We the People…Which People? BY Mohamed Farah @ The Ohio State University
After some back and forth, much to the dismay of both Democratic and Republican leadership in congress, the Trump white house settled on wanting border security funding (upwards of 25 billion) and the ending of lottery visas in exchange for a pathway to citizenship for the 800,000 dreamers. This is in spite of polling that shows 87 percent of all Americans favor allowing immigrants who were brought to America as children to stay in the country. The same CBS poll also shows that 79 percent of all those that belong to the president’s own party are in favor of allowing immigrants who were brought to America as children to stay in the country. This doesn’t make sense. Why hold childhood arrivals in limbo? Trump didn’t have to revoke the executive order signed by Obama that created the Deferred Action for Childhood Arrivals program. However, doing so created a crisis (the dooming deadline) and brought into question who is an American. Both of which are mainstays of the Trump brand that has won the presidency.
Jan-Warm Muller describes this particular populist behavior, “’crisis’ can be a performance, and politics can be presented as a continuous state of siege.” This constant creation of crisis, which is not limited to the topic of immigration, is done through not only the much-discussed distortion of facts but also through the use of the legitimate powers bestowed upon the presidency. For example, the president does have the power to revoke an executive order. The terror that revocation causes to DACA recipients and the ensuing public discourse, is nonetheless the goal.
Immigration was a key campaign topic during the election of Donald Trump. Immigration, specifically of the “illegal” variety, has Donald Trump’s base energized. Trump used this time and time again during his campaign. Trump portrayed the immigration system as not only broken but the cause for the crisis, an ambiguous one whose parameters he never once clearly defined, America is in.
Immigration is particularly useful to Trump as it can not only cause crisis and political paralysis but it also affirms to his base that they are true Americans. During his campaign, his choosing to highlight specific murders of white Americans committed by Latino assailants who happened to come to the US through illegal ways, shows Trump had a certain goal in mind: get elected by any means necessary. Unity was clearly not the goal. This dog whistle rhetoric serves to divide Americans by pushing a certain segment towards Trump to fulfill his political ambitions.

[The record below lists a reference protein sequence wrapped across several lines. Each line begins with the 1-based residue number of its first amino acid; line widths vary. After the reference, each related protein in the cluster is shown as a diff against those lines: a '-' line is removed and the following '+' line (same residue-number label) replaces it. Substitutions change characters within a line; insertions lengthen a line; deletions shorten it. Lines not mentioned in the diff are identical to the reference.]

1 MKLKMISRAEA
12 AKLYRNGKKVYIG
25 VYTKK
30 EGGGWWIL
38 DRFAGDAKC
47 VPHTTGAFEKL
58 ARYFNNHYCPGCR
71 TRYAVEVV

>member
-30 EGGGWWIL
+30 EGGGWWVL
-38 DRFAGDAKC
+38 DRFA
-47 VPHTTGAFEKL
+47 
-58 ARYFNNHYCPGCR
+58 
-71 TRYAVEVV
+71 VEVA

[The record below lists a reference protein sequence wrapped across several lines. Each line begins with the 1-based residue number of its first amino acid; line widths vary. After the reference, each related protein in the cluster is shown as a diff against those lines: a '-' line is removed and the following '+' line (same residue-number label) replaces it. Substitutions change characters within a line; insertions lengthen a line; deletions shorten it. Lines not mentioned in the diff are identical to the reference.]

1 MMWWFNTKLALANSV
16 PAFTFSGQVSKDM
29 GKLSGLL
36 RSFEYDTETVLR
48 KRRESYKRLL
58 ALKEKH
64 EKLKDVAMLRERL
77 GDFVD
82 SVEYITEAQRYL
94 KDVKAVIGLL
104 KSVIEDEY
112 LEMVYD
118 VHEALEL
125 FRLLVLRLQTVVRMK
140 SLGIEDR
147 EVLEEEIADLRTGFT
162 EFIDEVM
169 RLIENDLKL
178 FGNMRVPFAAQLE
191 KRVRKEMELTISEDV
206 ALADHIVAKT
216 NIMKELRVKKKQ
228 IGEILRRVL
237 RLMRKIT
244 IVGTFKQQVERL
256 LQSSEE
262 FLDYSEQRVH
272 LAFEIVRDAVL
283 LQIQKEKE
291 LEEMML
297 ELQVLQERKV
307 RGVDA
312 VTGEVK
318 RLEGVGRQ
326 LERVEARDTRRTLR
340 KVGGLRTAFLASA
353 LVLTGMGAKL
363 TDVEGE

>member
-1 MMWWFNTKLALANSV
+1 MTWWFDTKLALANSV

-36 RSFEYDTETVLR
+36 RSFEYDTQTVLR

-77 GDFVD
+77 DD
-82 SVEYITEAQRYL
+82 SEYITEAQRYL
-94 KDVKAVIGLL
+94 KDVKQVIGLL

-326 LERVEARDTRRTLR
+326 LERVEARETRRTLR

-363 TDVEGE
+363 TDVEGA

It turns out that a successful populist presidential candidate implores the same techniques used to win an election to govern. Muller describes this phenomena by stating that populist presidents don’t really stop campaigning once they are in office. Interestingly, this trait is not unique to populists.
A year into his presidency, the feeling that America is in crisis seems to have become the new normal. Headline fatigue related to the Trump presidency seems to be widespread. Trump’s administration seems to be working from right out of a populism handbook. The myth of the threat caused by the “overwhelming” number of foreigners living amongst us is not rhetoric exclusive to the campaign trail.
Does this question of who is an American and deserving of rights hurt our democracy?
It weakens our democracy greatly. America’s demographics have changed dramatically. Pew Research reports that 13.1 percent of the United States’ population is foreign born. According to the Forum on Child and Family Statistics, from 1994 to 2016 the percentage of all children living in the United States with at least one foreign-born parent rose from 15 percent to 25 percent. To have your presence or your parents’ presence in the country you call home discussed as public discourse can feel alienating. This alienation does not foster the inclusivity that successful democracies sit on.
The Preamble to the Constitution of the so-called-United States of America begins with the words “We the People”. America’s progressions and regressions from a full democracy can be traced by how its citizens have defined said people. In times that the concept of the people has expanded to include a broader sector of society the democratic experiment has flourished. Conversely, in times that the concept of the people has been contracted in the public zeitgeist America’s democracy has weaned. We, if I may use the term, are in a time that the questioning of who is included in the people can lead to presidential victory. The concept is contracting. Only time will tell, the degree to which this will lead to democratic backsliding.
PHOTO BY ROBYN BECK, CREATIVE COMMONS ZERO LICENSE